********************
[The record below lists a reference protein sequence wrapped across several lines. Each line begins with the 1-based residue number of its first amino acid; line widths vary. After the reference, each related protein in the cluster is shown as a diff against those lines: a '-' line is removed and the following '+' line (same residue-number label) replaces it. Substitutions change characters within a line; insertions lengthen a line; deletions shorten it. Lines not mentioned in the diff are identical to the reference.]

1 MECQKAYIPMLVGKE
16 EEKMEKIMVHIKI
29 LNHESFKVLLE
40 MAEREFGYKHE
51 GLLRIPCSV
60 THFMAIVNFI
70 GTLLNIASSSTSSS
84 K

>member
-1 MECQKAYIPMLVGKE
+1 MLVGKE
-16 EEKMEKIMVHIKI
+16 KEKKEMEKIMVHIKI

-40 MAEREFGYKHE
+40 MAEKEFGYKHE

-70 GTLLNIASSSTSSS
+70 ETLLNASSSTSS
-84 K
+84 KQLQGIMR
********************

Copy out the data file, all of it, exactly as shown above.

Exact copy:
[The record below lists a reference protein sequence wrapped across several lines. Each line begins with the 1-based residue number of its first amino acid; line widths vary. After the reference, each related protein in the cluster is shown as a diff against those lines: a '-' line is removed and the following '+' line (same residue-number label) replaces it. Substitutions change characters within a line; insertions lengthen a line; deletions shorten it. Lines not mentioned in the diff are identical to the reference.]

1 MECQKAYIPMLVGKE
16 EEKMEKIMVHIKI
29 LNHESFKVLLE
40 MAEREFGYKHE
51 GLLRIPCSV
60 THFMAIVNFI
70 GTLLNIASSSTSSS
84 K

>member
-1 MECQKAYIPMLVGKE
+1 MLVGKE
-16 EEKMEKIMVHIKI
+16 KEKKEMEKIMVHIKI

-40 MAEREFGYKHE
+40 MAEKEFGYKHE

-70 GTLLNIASSSTSSS
+70 ETLLNASSSTSS
-84 K
+84 KQLQGIMR